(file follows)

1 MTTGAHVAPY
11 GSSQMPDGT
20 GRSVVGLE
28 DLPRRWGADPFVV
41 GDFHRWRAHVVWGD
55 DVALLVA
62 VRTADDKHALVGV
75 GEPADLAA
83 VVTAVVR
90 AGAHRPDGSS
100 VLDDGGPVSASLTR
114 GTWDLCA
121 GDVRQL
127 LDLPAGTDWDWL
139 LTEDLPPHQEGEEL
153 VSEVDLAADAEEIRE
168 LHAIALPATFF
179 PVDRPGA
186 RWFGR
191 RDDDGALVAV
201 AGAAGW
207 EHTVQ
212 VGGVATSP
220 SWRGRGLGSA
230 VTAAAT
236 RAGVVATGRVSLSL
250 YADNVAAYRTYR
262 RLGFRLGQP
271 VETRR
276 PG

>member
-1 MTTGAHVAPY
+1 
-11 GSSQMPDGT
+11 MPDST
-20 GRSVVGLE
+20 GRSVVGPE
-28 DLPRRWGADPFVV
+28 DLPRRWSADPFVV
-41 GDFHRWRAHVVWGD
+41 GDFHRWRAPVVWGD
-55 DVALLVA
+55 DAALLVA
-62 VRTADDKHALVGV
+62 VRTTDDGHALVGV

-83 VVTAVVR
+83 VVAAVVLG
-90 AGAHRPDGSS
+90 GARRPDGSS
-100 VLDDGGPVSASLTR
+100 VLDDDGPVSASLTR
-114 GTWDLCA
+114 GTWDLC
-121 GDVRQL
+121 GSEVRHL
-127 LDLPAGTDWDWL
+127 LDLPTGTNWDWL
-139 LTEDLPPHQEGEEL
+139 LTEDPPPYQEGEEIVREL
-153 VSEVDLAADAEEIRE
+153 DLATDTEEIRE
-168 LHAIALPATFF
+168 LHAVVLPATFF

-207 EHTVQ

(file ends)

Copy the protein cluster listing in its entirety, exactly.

1 MTTGAHVAPY
11 GSSQMPDGT
20 GRSVVGLE
28 DLPRRWGADPFVV
41 GDFHRWRAHVVWGD
55 DVALLVA
62 VRTADDKHALVGV
75 GEPADLAA
83 VVTAVVR
90 AGAHRPDGSS
100 VLDDGGPVSASLTR
114 GTWDLCA
121 GDVRQL
127 LDLPAGTDWDWL
139 LTEDLPPHQEGEEL
153 VSEVDLAADAEEIRE
168 LHAIALPATFF
179 PVDRPGA
186 RWFGR
191 RDDDGALVAV
201 AGAAGW
207 EHTVQ
212 VGGVATSP
220 SWRGRGLGSA
230 VTAAAT
236 RAGVVATGRVSLSL
250 YADNVAAYRTYR
262 RLGFRLGQP
271 VETRR
276 PG

>member
-1 MTTGAHVAPY
+1 
-11 GSSQMPDGT
+11 MPDST
-20 GRSVVGLE
+20 GRSVVGPE
-28 DLPRRWGADPFVV
+28 DLPRRWSADPFVV
-41 GDFHRWRAHVVWGD
+41 GDFHRWRAPVVWGD
-55 DVALLVA
+55 DAALLVA
-62 VRTADDKHALVGV
+62 VRTTDDGHALVGV

-83 VVTAVVR
+83 VVAAVVLG
-90 AGAHRPDGSS
+90 GARRPDGSS
-100 VLDDGGPVSASLTR
+100 VLDDDGPVSASLTR
-114 GTWDLCA
+114 GTWDLC
-121 GDVRQL
+121 GSEVRHL
-127 LDLPAGTDWDWL
+127 LDLPTGTNWDWL
-139 LTEDLPPHQEGEEL
+139 LTEDPPPYQEGEEIVREL
-153 VSEVDLAADAEEIRE
+153 DLATDTEEIRE
-168 LHAIALPATFF
+168 LHAVVLPATFF

-207 EHTVQ